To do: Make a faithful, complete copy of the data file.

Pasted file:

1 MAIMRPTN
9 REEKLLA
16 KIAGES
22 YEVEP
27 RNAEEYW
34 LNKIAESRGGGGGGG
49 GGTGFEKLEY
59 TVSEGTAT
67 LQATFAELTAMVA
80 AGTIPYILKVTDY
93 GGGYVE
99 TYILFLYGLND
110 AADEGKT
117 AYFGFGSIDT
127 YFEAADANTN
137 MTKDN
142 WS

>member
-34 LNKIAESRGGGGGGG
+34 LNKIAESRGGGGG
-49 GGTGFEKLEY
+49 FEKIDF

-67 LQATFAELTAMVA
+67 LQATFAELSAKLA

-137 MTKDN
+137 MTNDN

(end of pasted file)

1 MAIMRPTN
9 REEKLLA
16 KIAGES
22 YEVEP
27 RNAEEYW
34 LNKIAESRGGGGGGG
49 GGTGFEKLEY
59 TVSEGTAT
67 LQATFAELTAMVA
80 AGTIPYILKVTDY
93 GGGYVE
99 TYILFLYGLND
110 AADEGKT
117 AYFGFGSIDT
127 YFEAADANTN
137 MTKDN
142 WS

>member
-34 LNKIAESRGGGGGGG
+34 LNKIAESRGGGGG
-49 GGTGFEKLEY
+49 FEKIDF

-67 LQATFAELTAMVA
+67 LQATFAELSAKLA

-137 MTKDN
+137 MTNDN